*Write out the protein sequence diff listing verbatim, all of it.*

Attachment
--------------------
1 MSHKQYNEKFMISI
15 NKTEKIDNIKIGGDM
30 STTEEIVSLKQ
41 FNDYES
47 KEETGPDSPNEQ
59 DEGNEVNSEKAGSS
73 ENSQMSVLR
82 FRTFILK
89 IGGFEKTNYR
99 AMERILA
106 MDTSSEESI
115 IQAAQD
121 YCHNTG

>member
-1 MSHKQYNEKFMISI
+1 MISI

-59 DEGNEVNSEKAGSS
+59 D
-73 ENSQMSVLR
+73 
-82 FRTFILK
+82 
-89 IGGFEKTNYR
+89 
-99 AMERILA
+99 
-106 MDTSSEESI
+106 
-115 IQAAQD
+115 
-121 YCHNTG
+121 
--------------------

1 MSHKQYNEKFMISI
15 NKTEKIDNIKIGGDM
30 STTEEIVSLKQ
41 FNDYES
47 KEETGPDSPNEQ
59 DEGNEVNSEKAGSS
73 ENSQMSVLR
82 FRTFILK
89 IGGFEKTNYR
99 AMERILA
106 MDTSSEESI
115 IQAAQD
121 YCHNTG

>member
-1 MSHKQYNEKFMISI
+1 MISI

-59 DEGNEVNSEKAGSS
+59 D
-73 ENSQMSVLR
+73 
-82 FRTFILK
+82 
-89 IGGFEKTNYR
+89 
-99 AMERILA
+99 
-106 MDTSSEESI
+106 
-115 IQAAQD
+115 
-121 YCHNTG
+121 